Water Foul: “Horror Of Party Beach”

Horror Of Party Beach


Today, I’m kicking off a new section of the blog spotlighting the very worst aquatic creatures ever to grace a screen: a section I have decided to refer to as “Water Foul.” First up is the infamous monster movie / beach party flick, “Horror of Party Beach.”

“Horror of Party Beach” was written and photographed by Richard Hilliard, who was also behind films like “The Lonely Sex” and “Violent Midnight.” The film was directed and produced by Del Tenney, who also directed “I Eat Your Skin” and “Curse Of The Living Corpse.”

One of the producers on “Horror of Party Beach” was Alan V. Iselin, who also produced such timeless masterpieces as “Frankenstein Meets The Spacemonster” and “Come Spy With Me.”

The music for “Horror of Party Beach” was provided by Wilford L. Holcombe, who also scored “Curse Of The Living Corpse” and “Violent Midnight.”

Assistant director Wayne Tippit became a dedicated actor following “Horror of Party Beach,” appearing in numerous bit roles in films, and even featuring in television shows like “Melrose Place” and “L.A. Law” until his death in 2009.

Most of the cast for “Horror Of Party Beach” acted in no other films in their careers, including the leads: John Scott, Alice Lyon, and Allan Laurel.

The story of “Horror of Party Beach” is pretty much self-explanatory: radioactive sea creatures begin terrorizing a small beach town with a significant population of partying teenagers.

partybeach4In Stephen King’s nonfiction work Danse Macabre, he apparently refers to the film as “an abysmal little wet fart of a picture,” but is also a fan of the movie for focusing the plot and back story on a number of the anxieties of the postwar era.

“Horror of Party Beach” is one of the films included in the 1978 book “The Fifty Worst Films of All Time” by Harry Medved and Randy Lowell, which was the predecessor to the immensely popular “Golden Turkey Awards.”

A promotional sign was posted at every theater showing “Party at Horror Beach” which stated:

“FOR YOUR PROTECTION! We will not permit you to see these shockers unless you agree to release the theatre of all responsibility for death by fright!”

partybeach3In true William Castle style, audience members actually had to sign a “fright release” waiver prior to entering the theater.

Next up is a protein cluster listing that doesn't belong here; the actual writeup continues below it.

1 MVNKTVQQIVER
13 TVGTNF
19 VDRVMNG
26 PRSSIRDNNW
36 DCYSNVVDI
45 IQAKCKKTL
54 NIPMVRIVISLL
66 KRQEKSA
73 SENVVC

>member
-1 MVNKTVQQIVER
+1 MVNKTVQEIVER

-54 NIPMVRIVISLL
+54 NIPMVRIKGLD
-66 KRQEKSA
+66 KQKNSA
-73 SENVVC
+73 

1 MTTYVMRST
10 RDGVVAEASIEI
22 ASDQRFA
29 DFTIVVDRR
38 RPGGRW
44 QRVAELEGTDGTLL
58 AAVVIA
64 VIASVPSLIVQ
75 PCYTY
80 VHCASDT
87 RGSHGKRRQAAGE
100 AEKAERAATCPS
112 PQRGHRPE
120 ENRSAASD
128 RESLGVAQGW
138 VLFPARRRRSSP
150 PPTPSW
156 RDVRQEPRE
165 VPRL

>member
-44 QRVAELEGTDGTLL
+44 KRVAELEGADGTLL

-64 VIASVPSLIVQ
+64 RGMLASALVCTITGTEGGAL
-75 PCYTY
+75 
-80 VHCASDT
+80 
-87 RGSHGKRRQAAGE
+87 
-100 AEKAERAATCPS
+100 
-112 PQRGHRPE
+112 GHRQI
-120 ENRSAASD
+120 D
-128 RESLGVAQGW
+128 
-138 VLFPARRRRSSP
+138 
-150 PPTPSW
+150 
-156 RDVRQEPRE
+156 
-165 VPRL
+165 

“Horror of Party Beach” was filmed back to back with another feature with a nearly identical cast and crew, “Curse Of The Living Corpse,” with which it played on a double bill.

Because “Horror at Party Beach” was filmed in black and white, the production was able to use chocolate syrup for blood, a technique that was popularly used throughout the black and white era.

For reasons known only to the filmmakers, Alice Lyon’s lines are dubbed throughout the entire running of the film. This was a technique that was done in a lot of bad movies that couldn’t quite get the hang of sound recording on set, like “The Creeping Terror” and “The Beast of Yucca Flats.”

Because of the film’s low-budget, the production couldn’t afford to portray an actual ‘car crash.’ The one in the film was done through the use of sound effects and creative camera angles, which (shockingly) were particularly compelling.

The film apparently inspired a the punk song  called “The Horror of Party Beach” by Sloppy Seconds, which more or less follows the plot and details of the movie.

At the time, “Horror of Party Beach” claimed to be the first horror monster musical, despite the fact that “The Incredibly Strange Creatures Who Stopped Living And Became Mixed-Up Zombies” released months earlier, and was structured in a more traditionally musical format.

“Horror of Party Beach” was apparently made for just over $100,000. I wasn’t able to dig up any gross information, but with a budget that low, there’s almost no way that it failed to make money. It is well known as a famously awful movie, and currently holds a justifiably terrible  2.7 rating on IMDb, along with a 28% audience score on Rotten Tomatoes.

The acting in “The Horror of Party Beach” is astoundingly awful, which makes plenty of sense given most of the cast was filled out by local non-actors. The dubbing that is used is also both unnecessary and distracting, adding to all of the other issues with the feature.

Most notably, the monsters featured in “The Horror of Party Beach” are comical, easily on the lowest tier of quality with films like “Zaat,” “Track of the Moon Beast,” “The Creeping Terror,” and “Robot Monster.”

partybeach1The MST3k riff of “The Horror of Party Beach” points out a pretty big plot issue, in that the revelation that sodium can kill the monsters is just forgotten and dropped for multiple scenes, as if either the script or the editing was done in the wrong order. That is the sort of thing that either the script supervisor or an editor should have caught long before a copy made it on to a screen.

Overall, “The Horror at Party Beach” is a perfect example of an old, cheap b-movie. You can’t help but love the bad acting, the awful dialogue, and the cheesy monster suits. That said, it isn’t quite as memorable as many of its peers. As far as bad musical numbers go, I’d choose “Eegah!” over this any day, and the monsters here aren’t nearly as memorably terrible as “The Creeping Terror” or “Robot Monster.” If you are a die hard bad movie fan, I recommend giving this flick a shot. Otherwise, this isn’t really a required watch in my opinion: there are just better options in the genre out there, and also ones with better riffs if that is what you are after.